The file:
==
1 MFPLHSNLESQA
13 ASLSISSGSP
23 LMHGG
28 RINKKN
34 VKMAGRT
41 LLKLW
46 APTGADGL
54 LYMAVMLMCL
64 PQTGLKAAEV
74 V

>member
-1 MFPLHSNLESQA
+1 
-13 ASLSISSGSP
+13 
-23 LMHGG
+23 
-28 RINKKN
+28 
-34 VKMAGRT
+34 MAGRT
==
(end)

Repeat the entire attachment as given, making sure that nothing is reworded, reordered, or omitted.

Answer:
1 MFPLHSNLESQA
13 ASLSISSGSP
23 LMHGG
28 RINKKN
34 VKMAGRT
41 LLKLW
46 APTGADGL
54 LYMAVMLMCL
64 PQTGLKAAEV
74 V

>member
-1 MFPLHSNLESQA
+1 
-13 ASLSISSGSP
+13 
-23 LMHGG
+23 
-28 RINKKN
+28 
-34 VKMAGRT
+34 MAGRT